Common Questions

Find a Primary Care Physician (PCP) Near You Who Accepts Medicare

Are you a Medicare beneficiary who is looking for a primary care physician? Will your primary care physician accept your Medicare Advantage plan, if you are enrolled in one? This guide can help you as you compare your local health care options and your Medicare coverage.

For certain types of Medicare Advantage (Medicare Part C) plans, you may need to select a primary care physician, or PCP.

In some instances, you’ll need to find a primary care physician who participates in your plan’s network and will accept your Medicare Advantage plan coverage.

If you have Medicare Part A and Part B, you'll need to find out if a primary care physician accepts Medicare patients and accepts Medicare assignment (more information on that, below).

No matter what type of Medicare plan coverage you have, you will want to access health care providers who are enrolled in Medicare. This can help make sure you receive covered care.

If you wish to find out if any Medicare Advantage plans are available in your area and what primary care physicians are accepted by those plans, you can speak with a licensed insurance agent.

Compare Medicare Advantage plans today.

Speak with a licensed insurance agent


How do I find a doctor who accepts Medicare assignment?

There are three different types or levels of Medicare participation that health care providers can be designated. 

  1. Accepts Medicare assignment
    This means the doctor accepts Medicare patients and agrees to accept the Medicare-approved amount as full payment for their goods or services.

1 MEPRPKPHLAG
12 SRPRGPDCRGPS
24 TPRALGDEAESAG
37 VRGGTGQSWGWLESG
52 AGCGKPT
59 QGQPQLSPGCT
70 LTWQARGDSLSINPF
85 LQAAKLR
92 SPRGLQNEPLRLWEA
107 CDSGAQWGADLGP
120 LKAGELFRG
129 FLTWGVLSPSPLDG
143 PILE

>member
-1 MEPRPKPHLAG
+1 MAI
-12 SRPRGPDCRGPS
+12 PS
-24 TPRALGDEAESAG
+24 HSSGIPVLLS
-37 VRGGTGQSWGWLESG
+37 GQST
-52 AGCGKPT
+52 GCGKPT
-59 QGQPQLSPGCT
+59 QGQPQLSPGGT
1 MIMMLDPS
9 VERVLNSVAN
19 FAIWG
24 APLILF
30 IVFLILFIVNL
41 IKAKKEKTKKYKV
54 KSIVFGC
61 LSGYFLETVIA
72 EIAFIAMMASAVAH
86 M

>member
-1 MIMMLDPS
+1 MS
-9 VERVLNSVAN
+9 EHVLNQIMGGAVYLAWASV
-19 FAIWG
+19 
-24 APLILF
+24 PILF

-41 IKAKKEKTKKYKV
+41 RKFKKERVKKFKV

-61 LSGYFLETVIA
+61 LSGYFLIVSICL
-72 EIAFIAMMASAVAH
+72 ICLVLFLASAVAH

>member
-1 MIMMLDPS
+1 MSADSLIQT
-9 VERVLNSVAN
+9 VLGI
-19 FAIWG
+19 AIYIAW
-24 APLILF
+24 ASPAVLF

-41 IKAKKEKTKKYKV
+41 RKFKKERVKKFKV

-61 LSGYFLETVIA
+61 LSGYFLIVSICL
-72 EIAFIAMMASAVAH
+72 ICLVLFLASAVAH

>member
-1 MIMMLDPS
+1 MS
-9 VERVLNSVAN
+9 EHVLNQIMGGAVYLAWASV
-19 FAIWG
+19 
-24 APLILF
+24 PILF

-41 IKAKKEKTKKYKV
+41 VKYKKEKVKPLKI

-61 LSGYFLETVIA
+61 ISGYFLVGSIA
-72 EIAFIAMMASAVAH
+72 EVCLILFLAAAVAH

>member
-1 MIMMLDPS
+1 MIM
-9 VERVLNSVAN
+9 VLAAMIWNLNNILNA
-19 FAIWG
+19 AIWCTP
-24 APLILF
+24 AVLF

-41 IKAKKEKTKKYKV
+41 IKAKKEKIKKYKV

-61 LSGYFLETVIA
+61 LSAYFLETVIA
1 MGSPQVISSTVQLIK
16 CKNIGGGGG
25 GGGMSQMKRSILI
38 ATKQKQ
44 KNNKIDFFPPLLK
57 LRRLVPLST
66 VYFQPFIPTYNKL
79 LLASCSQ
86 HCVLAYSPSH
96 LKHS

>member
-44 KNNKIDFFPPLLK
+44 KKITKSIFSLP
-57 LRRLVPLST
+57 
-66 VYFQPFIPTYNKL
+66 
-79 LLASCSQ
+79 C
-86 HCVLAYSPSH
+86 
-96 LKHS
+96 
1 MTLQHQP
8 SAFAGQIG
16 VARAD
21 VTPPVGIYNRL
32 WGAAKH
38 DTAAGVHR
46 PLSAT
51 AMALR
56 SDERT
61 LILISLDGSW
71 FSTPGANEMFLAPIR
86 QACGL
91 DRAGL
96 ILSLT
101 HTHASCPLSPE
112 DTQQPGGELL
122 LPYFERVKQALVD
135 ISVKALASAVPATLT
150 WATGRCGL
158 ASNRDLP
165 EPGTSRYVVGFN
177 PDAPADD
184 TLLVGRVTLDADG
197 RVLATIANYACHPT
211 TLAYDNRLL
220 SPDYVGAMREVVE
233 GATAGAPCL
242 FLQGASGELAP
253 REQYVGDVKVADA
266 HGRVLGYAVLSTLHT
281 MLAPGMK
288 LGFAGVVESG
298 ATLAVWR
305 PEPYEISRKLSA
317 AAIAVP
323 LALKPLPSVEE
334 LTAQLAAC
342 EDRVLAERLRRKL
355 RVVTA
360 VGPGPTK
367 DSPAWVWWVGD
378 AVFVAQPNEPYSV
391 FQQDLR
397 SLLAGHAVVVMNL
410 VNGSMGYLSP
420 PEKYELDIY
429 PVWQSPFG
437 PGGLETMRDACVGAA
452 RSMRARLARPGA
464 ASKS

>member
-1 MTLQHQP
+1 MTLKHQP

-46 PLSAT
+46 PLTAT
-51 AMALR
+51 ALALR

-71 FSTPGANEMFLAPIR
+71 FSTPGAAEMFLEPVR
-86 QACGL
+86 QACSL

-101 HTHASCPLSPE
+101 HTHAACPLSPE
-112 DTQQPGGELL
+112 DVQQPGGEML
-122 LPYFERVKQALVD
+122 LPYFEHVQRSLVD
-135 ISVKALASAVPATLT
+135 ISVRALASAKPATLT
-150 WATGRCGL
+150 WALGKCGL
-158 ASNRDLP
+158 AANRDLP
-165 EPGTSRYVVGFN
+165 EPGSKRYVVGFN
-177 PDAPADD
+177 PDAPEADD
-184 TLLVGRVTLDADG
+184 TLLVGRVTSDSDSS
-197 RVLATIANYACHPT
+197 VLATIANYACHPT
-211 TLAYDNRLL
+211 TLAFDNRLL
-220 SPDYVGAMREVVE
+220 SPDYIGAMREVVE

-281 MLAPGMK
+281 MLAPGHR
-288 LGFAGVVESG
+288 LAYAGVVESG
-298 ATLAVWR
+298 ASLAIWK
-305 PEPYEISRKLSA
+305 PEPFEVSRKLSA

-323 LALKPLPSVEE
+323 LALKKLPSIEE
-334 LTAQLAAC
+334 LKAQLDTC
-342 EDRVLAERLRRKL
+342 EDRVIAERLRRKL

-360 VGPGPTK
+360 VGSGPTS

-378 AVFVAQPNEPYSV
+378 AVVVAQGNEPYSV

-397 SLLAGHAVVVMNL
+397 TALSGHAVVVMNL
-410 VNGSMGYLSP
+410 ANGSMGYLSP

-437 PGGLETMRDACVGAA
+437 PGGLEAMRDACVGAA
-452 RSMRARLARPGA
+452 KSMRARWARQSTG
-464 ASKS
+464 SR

2. Does not accept assignment
    This means the doctor accepts Medicare patients but does not accept the Medicare-approved amount as full payment.

    These providers reserve the right to charge up to 15% more than the Medicare-approved amount for their service, a charge known as an “excess charge.” Excess charges can be covered by some Medicare Supplement Insurance plans (Medigap).

  3. Non-participating
    Doctors in this category do not accept new Medicare patients. 

So how do you make sure the provider you visit will accept your Medicare insurance as payment? 

If you are enrolled in Original Medicare (Part A and Part B), you can use the Physician Compare tool from, the official Medicare website. 

For Medicare Advantage or Medicare Part D plans, you can contact your plan directly for a list of participating providers. 

Medicare Supplement Insurance plans are accepted anywhere that Original Medicare is accepted.

Will my PCP accept my Medicare Advantage plan?

Have you enrolled in a Medicare Advantage plan and need to choose a primary care physician for the first time? Are you looking to switch from one primary care physician to another while remaining in your current Medicare Advantage plan? 

In any case, you can contact your Medicare Advantage plan provider directly, and a representative should be able to provide you with a list of primary care physicians in your area who participate in your Medicare plan.

Many Medicare Advantage plan providers may offer a doctor search tool on their website as a way for you to find a participating primary care physician in your area.

Some Medicare Advantage plans allow members to switch primary care doctors at any time, though you should check in with your plan specifically to find out for sure. 

Not every type of Medicare Advantage plan requires a primary care doctor.

  • A Medicare HMO (Health Maintenance Organization) plan generally requires the use of a primary care doctor, and you must obtain referrals before seeing a specialist. You typically cannot receive out-of-network care that will be covered by your HMO, except for emergency situations or when out-of-network kidney dialysis is required.